“Where does (the timing of our last survey) put us in the priority level?” Emschwiller said. “We may not see them until September. Or would it be sooner because we actually did have an outbreak in the fall?”
The Indiana State Department of Health reports 36 cases and 16 deaths at Christian Care, most confined to a four-week period in the fall. Between Oct. 15 and Dec. 21, the state reported seven infection control surveys, each of which Emschwiller said lasted approximately half a day.
Two other inspections, sparked by a complaint, resulted in the facility’s two infection control citations in mid-November: failure to screen every staffer and failure to isolate a resident re-admitted after a hospital stay.
The shift in priorities – from rigorous recertification to infection control – coincided with facility lockdowns, barring families – whose observations often expose long-standing problems – from visiting.
“That left nursing home residents completely at the mercy of the facilities,” said Richard Mollot, the director of New York advocacy group Long Term Care Community Coalition.
A pre-existing condition
When CMS suspended recertification surveys, it also inadvertently added to a backlog of inspections in nearly half of states even as complaints continued to accrue.
According to the September 2020 Office of Inspector General report, complaints from 2016 to 2018 show 21 states failed to meet the CMS timelines for inspecting the second-most serious level of complaint. Of those, 10 failed to meet the threshold for eight consecutive years from 2011 to 2018.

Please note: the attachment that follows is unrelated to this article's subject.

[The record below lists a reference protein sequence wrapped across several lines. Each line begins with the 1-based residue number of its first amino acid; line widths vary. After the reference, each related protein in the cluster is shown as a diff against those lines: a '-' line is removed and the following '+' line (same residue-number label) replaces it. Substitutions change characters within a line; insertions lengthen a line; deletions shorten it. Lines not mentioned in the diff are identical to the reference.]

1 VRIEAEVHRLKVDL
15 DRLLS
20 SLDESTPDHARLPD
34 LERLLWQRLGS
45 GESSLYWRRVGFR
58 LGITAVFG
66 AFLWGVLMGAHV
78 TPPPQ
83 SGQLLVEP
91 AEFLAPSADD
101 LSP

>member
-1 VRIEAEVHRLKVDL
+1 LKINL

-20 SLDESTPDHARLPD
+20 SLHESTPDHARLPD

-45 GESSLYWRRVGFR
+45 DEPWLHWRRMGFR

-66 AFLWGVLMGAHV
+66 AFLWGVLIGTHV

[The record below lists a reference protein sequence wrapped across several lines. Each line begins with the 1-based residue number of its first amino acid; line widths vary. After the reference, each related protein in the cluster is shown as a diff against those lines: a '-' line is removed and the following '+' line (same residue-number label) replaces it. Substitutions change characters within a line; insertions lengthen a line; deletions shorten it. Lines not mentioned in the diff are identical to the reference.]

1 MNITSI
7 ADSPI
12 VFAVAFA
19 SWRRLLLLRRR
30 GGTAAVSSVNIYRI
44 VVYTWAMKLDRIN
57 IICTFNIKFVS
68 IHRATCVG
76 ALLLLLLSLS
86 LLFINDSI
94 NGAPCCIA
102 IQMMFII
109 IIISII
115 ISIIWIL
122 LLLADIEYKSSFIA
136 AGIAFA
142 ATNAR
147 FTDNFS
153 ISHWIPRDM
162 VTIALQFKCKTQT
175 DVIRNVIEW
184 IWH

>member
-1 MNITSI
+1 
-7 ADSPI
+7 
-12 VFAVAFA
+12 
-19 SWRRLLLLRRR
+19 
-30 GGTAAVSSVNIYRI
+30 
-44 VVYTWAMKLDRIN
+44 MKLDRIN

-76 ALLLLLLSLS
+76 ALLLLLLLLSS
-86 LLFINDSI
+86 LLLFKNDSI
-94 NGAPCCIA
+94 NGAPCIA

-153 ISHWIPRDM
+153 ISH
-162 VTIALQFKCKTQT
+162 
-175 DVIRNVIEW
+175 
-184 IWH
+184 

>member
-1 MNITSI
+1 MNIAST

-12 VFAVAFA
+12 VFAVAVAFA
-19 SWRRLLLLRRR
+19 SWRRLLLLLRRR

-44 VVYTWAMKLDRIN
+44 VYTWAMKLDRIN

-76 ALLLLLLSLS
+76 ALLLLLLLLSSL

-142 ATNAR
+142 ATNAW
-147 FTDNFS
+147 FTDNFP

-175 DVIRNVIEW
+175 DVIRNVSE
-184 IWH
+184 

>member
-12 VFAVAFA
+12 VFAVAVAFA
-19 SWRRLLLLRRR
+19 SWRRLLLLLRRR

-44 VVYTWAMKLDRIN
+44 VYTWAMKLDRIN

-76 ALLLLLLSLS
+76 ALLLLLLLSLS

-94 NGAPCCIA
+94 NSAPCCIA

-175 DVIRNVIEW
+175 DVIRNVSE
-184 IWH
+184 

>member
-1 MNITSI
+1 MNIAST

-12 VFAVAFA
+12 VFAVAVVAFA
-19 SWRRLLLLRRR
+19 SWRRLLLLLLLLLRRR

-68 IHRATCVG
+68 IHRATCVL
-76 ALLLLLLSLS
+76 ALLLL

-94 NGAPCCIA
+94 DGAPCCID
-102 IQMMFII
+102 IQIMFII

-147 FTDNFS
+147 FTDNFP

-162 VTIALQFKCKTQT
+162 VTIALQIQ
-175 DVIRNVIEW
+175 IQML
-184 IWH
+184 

Another Office of Inspector General report from December 2020 found states didn’t improve oversight in the pivot to infection control surveys. Many state overseers spent time sharing education materials with facilities instead of issuing fines — fewer than 3% of reports cited deficiencies.
Many of those inspections didn’t occur in-person, despite a previous report that found 82% of nursing homes nationwide had infection control deficiencies. In the three months between March and May 2020, states’ onsite inspections dropped more than 20 percent compared to 2019, according to the December report.
State officials told federal regulators they worried about the backlog created by suspending inspections. Officials in one state – left unnamed in the OIG report – said it might take two years to return to a normal inspection timetable.